Our sinkhole coverage’s first post was on September 23 following an initial interview with a University of Missouri Geology Professor.

From there we asked via social media what questions people had about sinkholes and answered them in a follow-up article after talking with a sinkhole expert from Missouri State University. While one team member was covering the science behind sinkholes, one person was investigating how sinkholes directly affect Columbians while the other reported on what laws were in place regarding sinkholes and the historic relationship between sinkholes and the state.

Multimedia Elements

Columbians Living with Sinkholes

Timeline of Sinkholes in Missouri                   Known Sinkholes in Boone Co.

Click the image to go the interactive version on KBIA's website.

Click the image to go the interactive version on KBIA’s website.

Click to go to the full, interactive version.

Click to go to the full, interactive version.







How Caves and Sinkholes are Formed 


CoMo Explained


Stories Published on KBIA

“Missouri sinkholes: what you need to know”

Our team of three began researching sinkholes in Boone County at the beginning of September. As previously mentioned, we each focused on a different topic. The above link is the consolidation of each of our findings and includes every story, podcast and video we created for KBIA. We began our research by looking at secondary sources to answer general questions. As we became more familiar with the different aspects of sinkhole in the area we were able to reach out to community leaders and residents to find out more in depth information. The page is intended to be used as an evergreen resource when sinkhole related news breaks in the future.

“Mapping sinkholes”

I tried to use ARCGIS first through KBIA’s account to map the sinkhole data I found on the Missouri Department of Natural Resources website. That failed because our version of ARCGIS limits data entry to 1,000 items. My dat set contained much more than that, so I used Google Fusion Tables. Using Fusion Tables was a straightforward process that quickly delivered a satisfying, if simplistic, map.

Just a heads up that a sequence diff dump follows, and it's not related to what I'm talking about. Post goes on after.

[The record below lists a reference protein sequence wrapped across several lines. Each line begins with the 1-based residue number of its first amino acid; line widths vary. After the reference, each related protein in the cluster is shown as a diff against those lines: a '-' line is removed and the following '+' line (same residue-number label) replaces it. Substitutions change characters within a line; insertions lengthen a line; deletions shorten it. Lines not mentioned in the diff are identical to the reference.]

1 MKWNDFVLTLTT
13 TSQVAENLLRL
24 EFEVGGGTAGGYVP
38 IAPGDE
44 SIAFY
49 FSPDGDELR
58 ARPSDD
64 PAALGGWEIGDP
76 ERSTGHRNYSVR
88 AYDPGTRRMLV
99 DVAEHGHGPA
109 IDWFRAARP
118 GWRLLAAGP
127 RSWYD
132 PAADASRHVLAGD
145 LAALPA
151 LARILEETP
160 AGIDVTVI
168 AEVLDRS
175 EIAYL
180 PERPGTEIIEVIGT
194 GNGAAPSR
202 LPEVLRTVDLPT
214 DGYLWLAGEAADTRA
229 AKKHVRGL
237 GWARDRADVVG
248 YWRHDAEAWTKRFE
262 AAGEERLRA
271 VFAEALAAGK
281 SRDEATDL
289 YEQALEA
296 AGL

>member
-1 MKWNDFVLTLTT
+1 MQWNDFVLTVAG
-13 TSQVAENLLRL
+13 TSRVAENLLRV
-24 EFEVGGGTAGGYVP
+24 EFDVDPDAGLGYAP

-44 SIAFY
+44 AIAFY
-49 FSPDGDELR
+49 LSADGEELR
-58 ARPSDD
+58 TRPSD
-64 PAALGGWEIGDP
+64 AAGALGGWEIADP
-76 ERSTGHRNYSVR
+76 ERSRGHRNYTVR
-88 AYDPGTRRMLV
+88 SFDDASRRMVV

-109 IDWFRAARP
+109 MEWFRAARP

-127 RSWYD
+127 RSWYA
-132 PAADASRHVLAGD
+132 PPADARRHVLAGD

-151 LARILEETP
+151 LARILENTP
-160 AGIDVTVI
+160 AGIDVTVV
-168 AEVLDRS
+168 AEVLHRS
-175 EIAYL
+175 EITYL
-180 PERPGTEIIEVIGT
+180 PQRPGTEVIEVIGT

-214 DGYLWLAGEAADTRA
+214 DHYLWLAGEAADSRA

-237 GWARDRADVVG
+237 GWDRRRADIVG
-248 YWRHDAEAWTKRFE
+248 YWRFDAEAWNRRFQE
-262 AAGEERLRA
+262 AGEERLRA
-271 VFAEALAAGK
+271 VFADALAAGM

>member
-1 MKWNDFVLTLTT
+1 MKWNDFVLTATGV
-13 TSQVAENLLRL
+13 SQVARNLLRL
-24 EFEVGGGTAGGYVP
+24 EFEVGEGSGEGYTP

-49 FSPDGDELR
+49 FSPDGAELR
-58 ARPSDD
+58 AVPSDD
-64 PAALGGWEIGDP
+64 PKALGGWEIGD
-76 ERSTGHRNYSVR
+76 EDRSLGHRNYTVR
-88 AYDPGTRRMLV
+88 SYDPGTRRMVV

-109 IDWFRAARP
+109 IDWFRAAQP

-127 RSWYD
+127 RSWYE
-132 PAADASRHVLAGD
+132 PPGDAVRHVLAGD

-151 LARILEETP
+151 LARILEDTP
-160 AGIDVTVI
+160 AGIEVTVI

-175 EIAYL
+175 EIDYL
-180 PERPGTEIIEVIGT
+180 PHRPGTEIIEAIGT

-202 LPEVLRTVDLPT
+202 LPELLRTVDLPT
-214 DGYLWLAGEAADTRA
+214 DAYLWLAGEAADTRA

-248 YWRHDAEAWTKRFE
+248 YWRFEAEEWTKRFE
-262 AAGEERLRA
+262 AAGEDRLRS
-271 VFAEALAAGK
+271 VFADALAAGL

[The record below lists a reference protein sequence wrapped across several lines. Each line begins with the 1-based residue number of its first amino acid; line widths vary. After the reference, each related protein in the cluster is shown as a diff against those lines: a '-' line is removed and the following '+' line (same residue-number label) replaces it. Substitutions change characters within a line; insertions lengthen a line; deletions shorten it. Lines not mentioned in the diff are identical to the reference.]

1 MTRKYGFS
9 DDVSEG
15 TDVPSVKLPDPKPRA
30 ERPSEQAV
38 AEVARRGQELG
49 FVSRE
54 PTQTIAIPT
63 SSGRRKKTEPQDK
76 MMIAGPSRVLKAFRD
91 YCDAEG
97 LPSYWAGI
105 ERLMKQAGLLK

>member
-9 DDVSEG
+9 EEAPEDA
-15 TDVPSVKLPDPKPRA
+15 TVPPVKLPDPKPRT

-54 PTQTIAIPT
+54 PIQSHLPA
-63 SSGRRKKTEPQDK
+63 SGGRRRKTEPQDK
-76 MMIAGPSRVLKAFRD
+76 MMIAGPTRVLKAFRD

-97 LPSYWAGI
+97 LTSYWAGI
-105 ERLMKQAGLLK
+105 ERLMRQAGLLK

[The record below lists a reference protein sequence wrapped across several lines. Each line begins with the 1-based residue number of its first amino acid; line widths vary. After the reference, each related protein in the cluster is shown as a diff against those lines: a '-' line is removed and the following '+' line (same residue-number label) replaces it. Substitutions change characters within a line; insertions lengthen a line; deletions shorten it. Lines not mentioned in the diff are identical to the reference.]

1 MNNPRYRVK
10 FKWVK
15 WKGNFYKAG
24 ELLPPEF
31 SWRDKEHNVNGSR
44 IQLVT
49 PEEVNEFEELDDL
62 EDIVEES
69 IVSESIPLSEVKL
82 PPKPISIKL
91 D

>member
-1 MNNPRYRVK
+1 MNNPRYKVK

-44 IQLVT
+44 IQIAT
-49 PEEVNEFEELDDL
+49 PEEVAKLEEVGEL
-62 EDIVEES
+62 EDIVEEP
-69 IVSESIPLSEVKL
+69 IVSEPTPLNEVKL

“Part 3: Your sinkhole questions answered”

After speaking with sinkhole expert Doug Gouzie, I cut audio clips of his responses and wrote up a “Q & A” style article that I then shared on the same social media threads where I originally asked the questions.

“Part 2: Sinkhole regulations in Boone County”

The reporting for this article was focused on the Boone County Storm Water Ordinance and how that effects residents and businesses in Boone County. One of my goals in particular was to set up an interview with someone who took part in the creation of the ordinance and could easily explain how it has changed things in the county and how it effects the people here.

I ended up doing an interview with Steve Shawver, the Director of Boone County Resource Management. He helped develop the ordinance and is in charge of the Boone County Storm Water Department, which is directly related to sinkholes. I used that interview along with the research I found on the Internet to come up with a short piece that would be simple enough for our audience to understand what the ordinance is, when it happened, why, and how it affects them.

Lastly, I wanted to implement a timeline that would assist the article and give people a simple rundown of major events related to sinkholes in Boone County. It took a lot of research. I got information from the Boone County Resource Management department, Columbia Public Works, The Department of Natural Resources Geological Survey department, and the Boone County Historical Society, Boone Museum & Galleries.

I used Timeline.Js to create the timeline. I had never used it before but it was very simple and worked out extremely well. I embed it straight to the KBIA article.

Check out the Timeline.Js portion of the “How to Guides” section of this portfolio to learn how to use Timeline.Js.

“Part 1:How are sinkholes formed?”

I spoke with a local geologist to get some background before posting questions to Facebook and Twitter. The questions I received  on Facebook were all from family and a few questions came from a friend on Twitter.


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